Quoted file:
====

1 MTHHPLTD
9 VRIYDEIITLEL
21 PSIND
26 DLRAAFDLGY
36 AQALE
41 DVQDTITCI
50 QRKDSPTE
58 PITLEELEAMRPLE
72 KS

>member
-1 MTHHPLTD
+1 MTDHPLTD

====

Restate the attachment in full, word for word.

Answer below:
1 MTHHPLTD
9 VRIYDEIITLEL
21 PSIND
26 DLRAAFDLGY
36 AQALE
41 DVQDTITCI
50 QRKDSPTE
58 PITLEELEAMRPLE
72 KS

>member
-1 MTHHPLTD
+1 MTDHPLTD